October 17, 2016
The first day of Spring sprung nearly a month ago, and while flowers have bloomed and pollen has accumulated on every surface known to man, temperatures have not yet risen to the pre-summer warmth I typically enjoy leading up to Memorial Day. Given the cool temps (and the fact that my family and I had a cozy fire last night), I could almost be fooled into thinking we’re still in the throes of February.
No matter the temperature, spring is a time of rebirth, of new beginnings – a time when our favorite seasonal foliage bursts forth and when we finally get up the energy to do a bit of cleaning and purging around the house. Spring, in fact, is a lot like that other time of year known for the opportunity it gives people to turn over a new leaf – New Year’s Day.
Given that we’re four months into 2016, perhaps now would be a good time to check in on your New Year’s Resolution. Did you make it to the gym as often as you’d planned? Are you drinking all that water you neglected to imbibe in 2015? Have you been getting more sleep? Saving more money? No? Don’t worry, you’re not alone. Some reports say that as many as 80 percent of resolutions are broken by the second week in February, and that just 8 percent of resolutions are kept and considered a “success.”
Given that I can’t even remember my resolution, I’m not surprised that the fail rate is so high, which brings me back to my reflections on springtime. Today is as just as good as any to reevaluate and jumpstart your resolutions. Tomorrow will always be a new day – the perfect one in which to get back on the wagon of self-improvement. The American Psychological Association has a few good tips that will hopefully help those resolutions seem achievable after all:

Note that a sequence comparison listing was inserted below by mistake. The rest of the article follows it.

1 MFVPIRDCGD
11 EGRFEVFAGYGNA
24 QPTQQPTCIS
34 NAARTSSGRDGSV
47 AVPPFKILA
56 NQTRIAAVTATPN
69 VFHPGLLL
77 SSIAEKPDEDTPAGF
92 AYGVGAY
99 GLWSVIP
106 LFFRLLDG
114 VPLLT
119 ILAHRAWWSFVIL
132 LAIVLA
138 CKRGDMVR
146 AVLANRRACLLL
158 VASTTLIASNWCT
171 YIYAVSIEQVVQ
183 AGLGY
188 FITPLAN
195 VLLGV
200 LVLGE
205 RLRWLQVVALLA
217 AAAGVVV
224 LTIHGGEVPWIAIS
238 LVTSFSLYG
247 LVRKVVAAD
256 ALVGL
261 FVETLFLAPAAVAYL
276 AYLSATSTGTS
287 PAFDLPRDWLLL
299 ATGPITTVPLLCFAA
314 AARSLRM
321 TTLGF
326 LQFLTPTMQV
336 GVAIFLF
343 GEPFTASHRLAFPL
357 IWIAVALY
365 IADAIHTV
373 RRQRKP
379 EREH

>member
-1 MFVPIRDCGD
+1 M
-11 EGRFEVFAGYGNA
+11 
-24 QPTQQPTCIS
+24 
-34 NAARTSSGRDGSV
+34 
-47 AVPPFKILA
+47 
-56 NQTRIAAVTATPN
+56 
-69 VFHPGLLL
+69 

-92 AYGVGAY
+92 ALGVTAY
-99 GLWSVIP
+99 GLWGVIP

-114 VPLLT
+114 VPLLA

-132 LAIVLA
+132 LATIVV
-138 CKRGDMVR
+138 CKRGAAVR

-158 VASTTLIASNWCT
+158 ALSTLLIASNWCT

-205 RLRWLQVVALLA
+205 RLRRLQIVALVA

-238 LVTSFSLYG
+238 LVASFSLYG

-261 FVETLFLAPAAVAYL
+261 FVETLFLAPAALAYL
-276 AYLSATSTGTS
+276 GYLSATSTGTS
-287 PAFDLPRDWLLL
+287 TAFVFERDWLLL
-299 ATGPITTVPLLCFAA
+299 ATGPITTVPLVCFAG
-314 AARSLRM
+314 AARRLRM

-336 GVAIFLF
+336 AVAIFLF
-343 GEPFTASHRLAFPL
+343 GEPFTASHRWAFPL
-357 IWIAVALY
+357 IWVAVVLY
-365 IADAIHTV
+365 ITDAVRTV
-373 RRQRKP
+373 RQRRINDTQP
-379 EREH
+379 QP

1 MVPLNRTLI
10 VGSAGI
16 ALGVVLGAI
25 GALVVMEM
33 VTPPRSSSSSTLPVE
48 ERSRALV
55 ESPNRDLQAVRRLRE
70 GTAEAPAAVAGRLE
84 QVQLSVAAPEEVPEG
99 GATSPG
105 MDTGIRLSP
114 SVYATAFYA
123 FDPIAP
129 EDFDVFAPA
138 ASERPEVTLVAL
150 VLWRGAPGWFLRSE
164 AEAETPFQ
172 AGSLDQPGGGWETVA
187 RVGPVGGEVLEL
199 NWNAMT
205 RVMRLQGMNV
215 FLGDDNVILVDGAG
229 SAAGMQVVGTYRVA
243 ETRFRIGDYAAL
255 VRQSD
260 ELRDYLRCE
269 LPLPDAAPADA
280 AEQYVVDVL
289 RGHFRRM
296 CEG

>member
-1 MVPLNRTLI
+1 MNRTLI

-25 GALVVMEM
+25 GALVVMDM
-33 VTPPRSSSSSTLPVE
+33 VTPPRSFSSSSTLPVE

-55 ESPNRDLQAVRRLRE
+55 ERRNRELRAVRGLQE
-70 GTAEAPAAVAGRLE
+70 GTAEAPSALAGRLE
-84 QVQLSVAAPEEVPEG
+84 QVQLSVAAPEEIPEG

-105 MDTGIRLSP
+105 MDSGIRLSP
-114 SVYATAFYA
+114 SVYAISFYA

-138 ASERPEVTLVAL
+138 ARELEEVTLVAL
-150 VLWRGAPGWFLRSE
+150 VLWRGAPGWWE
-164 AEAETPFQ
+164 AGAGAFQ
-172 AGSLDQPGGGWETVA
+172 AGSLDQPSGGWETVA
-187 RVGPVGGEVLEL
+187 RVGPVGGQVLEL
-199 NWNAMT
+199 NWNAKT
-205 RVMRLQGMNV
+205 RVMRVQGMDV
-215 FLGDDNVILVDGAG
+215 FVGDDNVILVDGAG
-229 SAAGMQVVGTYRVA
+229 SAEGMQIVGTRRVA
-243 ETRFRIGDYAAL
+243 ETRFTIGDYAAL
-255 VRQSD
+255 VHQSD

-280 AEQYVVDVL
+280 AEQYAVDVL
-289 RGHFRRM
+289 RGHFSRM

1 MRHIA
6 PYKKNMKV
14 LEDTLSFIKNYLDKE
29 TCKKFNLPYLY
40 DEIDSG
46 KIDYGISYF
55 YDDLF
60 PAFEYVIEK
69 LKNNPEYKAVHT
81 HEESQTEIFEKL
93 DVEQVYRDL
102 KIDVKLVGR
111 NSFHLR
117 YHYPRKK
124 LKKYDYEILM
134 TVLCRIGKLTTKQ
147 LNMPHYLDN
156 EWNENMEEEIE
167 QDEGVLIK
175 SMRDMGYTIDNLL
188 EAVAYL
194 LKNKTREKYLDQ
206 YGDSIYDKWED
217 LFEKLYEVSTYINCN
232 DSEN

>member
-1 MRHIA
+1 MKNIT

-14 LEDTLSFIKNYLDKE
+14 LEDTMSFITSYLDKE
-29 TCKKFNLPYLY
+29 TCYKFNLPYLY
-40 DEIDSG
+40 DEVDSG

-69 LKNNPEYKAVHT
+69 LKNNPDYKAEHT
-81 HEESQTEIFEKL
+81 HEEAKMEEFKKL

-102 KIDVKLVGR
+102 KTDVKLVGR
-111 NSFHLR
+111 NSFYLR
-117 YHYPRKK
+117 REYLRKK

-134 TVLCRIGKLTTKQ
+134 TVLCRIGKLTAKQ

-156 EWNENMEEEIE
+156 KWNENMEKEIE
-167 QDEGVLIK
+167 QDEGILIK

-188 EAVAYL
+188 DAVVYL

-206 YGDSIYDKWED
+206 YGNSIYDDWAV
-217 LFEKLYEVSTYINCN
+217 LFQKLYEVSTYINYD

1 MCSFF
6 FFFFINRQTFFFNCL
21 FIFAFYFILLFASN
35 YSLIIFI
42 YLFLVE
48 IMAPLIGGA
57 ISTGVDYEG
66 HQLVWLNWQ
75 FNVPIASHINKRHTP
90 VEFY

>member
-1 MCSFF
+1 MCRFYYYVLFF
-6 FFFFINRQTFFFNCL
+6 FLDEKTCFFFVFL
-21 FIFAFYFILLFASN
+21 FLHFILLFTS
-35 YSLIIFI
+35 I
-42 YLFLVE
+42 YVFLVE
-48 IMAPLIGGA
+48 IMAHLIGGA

The first two seem well-paired. Wake up tomorrow determined to start with one realistic behavior change. It could be getting an extra 15 minutes of sleep every day, or drinking an extra 4 ounces of water. Perhaps it’s buying one less coffee from Starbucks so that you have an extra $6 at the end of the week. These are all, hopefully, easily manageable tasks that will help you feel a sense of accomplishment as spring bleeds into summer. And as summer arrives, you can perhaps set your mind to new goals – adding another small task to the one you’ve already conquered. Before you know it, the holidays will be here and you’ll count yourself among the truly dedicated 8 percent who’ve succeeded at maintaining their resolutions.
Don’t let this season of new beginnings pass by without pausing to reflect on what you hope to still accomplish this year. 2017 – and another set of resolutions – will be here before you know it!
September 16, 2016
It can be hard to ask for an equal wage when you’re not confident of your own worth. It can be hard to begin a mentor or mentee relationship because you’re secretly certain that you don’t have as much to offer as everyone thinks you do. It can be hard to speak frankly with your boss about climbing the corporate ladder, or family-related leave policies, if you’re more certain than not that you’ll be shot down the minute you walk into that corner office.